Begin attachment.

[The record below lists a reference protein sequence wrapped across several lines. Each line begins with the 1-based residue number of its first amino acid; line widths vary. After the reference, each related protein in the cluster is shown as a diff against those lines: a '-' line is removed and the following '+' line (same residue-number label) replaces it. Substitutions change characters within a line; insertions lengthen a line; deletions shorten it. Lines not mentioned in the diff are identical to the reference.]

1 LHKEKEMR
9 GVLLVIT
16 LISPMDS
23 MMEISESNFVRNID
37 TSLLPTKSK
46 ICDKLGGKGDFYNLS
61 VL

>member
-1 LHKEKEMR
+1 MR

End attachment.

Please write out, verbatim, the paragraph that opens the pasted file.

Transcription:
[The record below lists a reference protein sequence wrapped across several lines. Each line begins with the 1-based residue number of its first amino acid; line widths vary. After the reference, each related protein in the cluster is shown as a diff against those lines: a '-' line is removed and the following '+' line (same residue-number label) replaces it. Substitutions change characters within a line; insertions lengthen a line; deletions shorten it. Lines not mentioned in the diff are identical to the reference.]